This week, a little treat for you. It's a short documentary called “The Love Competition,” by filmmaker Brent Hoff.
The premise. You get seven strangers. Each has five minutes in an fMRI machine to “love someone as hard as they can.” The winner is the one who can generate the greatest level of activity in the regions of the brain associated with love.
If this sounds absurd or a little gimmicky, maybe it is, but it quickly becomes oddly riveting. WHO WILL WIN?
The adorable old couple? The ten-year old boy? The dejected lover still in love with an ex?
Maybe you’re thinking things in the back of your head like “yeah, but can ‘love’ really be measured by a stupid fMRI machine?,” but as you watch person after person fall into a deep state of concentration (there’s a little camera tucked into the fMRI machine that lets you watch them with surprising intimacy), you begin to wonder, well, could it? Take a look:
The Love Competition from Brent Hoff on Vimeo.
My sister passed this video on to me recently, with the simple subject line: “I would love on you." When I finally figured out what she really meant by that, I found myself surprisingly... moved.
The question at the heart of things, the one on Brent Hoff’s mind as he made the film, is this: could there be a way to make external and measurable a feeling inside us?
On one hand, Brent concedes the futility of the attempt: “An old woman once threatened to throw her drink at me for daring to reduce love to mere chemicals!,” he says.
But on the other hand, in the face of the terrifying reality that we can’t ever really know what another is thinking, he figures why not use these new-fangled tools -- thanks to the generosity and spirit of play from the folks at Stanford Center for Cognitive and Neurobiological Imaging -- to try to get a little closer to witnessing a feeling as an objective thing? “All we can do is look into each other's eyes, listen, and feel doubt, or believe. So not to get all squishy, but in my mind, by masquerading as a competition, the film is attempting to prove the unprovable and make us feel less alone.”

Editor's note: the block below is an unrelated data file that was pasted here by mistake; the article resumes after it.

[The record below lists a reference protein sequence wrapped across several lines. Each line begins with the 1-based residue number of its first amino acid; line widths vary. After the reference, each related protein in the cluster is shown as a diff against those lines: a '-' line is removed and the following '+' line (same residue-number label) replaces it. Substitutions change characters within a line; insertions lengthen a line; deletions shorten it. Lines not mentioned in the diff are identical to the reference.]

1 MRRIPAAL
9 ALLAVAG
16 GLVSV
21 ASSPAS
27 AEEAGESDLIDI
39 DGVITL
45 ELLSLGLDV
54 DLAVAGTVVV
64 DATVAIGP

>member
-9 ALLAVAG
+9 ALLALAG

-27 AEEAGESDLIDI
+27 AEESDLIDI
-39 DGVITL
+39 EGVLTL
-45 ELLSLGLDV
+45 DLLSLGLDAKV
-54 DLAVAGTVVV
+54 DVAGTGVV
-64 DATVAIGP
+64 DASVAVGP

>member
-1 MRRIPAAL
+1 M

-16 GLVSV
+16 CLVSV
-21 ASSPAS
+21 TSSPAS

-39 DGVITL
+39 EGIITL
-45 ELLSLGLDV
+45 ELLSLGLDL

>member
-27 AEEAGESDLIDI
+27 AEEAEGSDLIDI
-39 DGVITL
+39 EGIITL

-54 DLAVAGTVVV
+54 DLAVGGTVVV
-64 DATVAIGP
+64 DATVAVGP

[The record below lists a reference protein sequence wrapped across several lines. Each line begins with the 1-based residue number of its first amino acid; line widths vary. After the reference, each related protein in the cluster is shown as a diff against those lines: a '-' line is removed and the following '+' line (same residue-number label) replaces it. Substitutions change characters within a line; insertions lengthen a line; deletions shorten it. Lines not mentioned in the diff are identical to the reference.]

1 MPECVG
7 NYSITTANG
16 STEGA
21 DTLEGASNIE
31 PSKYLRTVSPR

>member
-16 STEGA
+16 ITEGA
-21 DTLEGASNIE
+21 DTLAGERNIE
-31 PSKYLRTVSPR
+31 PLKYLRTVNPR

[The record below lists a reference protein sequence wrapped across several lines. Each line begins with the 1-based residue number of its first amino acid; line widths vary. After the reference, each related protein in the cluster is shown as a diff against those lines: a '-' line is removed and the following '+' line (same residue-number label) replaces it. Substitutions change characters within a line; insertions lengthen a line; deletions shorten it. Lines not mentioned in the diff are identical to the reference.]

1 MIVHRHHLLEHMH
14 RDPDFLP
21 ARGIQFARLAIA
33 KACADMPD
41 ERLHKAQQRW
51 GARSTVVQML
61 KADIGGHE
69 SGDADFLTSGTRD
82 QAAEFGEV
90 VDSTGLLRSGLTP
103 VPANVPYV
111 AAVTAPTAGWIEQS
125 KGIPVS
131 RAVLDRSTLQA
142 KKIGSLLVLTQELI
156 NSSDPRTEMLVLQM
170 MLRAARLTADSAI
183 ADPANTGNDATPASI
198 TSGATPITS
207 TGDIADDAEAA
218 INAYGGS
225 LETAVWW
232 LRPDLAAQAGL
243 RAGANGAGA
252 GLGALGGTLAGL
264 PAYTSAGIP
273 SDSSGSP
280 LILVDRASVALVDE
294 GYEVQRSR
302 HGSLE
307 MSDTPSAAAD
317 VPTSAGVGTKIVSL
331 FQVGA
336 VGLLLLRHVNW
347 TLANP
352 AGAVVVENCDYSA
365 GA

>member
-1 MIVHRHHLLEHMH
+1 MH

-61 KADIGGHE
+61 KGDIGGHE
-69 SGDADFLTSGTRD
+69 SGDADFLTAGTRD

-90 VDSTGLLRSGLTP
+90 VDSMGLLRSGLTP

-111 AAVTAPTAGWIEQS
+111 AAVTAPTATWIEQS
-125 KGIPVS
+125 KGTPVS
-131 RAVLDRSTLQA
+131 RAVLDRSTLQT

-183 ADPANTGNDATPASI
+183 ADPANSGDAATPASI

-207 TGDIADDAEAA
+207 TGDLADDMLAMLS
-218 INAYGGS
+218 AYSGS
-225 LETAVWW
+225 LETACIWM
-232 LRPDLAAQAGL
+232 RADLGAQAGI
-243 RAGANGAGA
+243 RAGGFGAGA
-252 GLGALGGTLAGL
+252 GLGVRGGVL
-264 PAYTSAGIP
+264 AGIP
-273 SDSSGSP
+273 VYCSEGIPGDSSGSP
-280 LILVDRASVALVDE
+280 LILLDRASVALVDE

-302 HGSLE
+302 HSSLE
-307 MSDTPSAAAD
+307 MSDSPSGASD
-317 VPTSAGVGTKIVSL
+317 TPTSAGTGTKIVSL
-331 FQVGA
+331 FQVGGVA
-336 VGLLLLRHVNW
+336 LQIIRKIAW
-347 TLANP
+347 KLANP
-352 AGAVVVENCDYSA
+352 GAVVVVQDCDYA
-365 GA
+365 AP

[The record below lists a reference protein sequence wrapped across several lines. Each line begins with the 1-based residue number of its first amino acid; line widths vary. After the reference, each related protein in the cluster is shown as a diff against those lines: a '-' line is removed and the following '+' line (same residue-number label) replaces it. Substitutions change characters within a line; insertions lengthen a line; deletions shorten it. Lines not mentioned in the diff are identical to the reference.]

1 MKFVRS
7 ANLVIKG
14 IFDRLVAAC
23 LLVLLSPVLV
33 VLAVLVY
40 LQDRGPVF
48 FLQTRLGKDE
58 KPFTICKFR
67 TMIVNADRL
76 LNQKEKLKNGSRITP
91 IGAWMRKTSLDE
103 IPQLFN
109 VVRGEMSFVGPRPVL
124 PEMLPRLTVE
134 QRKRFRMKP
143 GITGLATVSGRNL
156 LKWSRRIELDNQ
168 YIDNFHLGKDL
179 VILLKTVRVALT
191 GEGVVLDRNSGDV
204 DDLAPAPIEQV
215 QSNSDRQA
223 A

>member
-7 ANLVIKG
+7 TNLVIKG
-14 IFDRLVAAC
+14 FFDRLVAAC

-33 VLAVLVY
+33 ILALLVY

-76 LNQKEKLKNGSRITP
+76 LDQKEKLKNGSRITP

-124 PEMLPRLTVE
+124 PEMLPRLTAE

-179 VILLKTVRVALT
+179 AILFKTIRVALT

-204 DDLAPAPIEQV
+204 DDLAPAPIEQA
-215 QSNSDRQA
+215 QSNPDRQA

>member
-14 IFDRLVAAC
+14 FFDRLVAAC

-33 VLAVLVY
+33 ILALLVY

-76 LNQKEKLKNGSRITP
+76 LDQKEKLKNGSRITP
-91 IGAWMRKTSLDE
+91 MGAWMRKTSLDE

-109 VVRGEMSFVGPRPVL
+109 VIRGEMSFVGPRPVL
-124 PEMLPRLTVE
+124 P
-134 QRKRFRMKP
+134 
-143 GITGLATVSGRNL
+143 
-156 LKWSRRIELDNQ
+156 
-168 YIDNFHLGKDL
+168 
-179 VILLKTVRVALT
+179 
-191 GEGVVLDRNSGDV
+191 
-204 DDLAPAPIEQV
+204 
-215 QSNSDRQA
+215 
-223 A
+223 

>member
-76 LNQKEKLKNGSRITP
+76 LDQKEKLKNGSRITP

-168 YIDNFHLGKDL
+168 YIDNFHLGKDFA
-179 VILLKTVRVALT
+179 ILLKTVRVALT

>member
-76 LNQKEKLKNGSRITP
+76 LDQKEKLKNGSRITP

Proof of the unprovable. Or just a great bit of fun. We hope you enjoy.
Who would you love on? Do you think you could win?
For a bit of Radiolab on the topic, check out Your Brain on Love, an odd little short that explores the biochemistry of love.
And for another of Brent Hoff’s attempts to make the internal external via competitive challenge, check out The Crying Competition. He’s weighing sadness by tears on a table. Four men. None of them can cry. A woman does it in but 25 seconds. The video has ended up inciting a major comments-war of the sexes, with people calling women fakers and men calloused.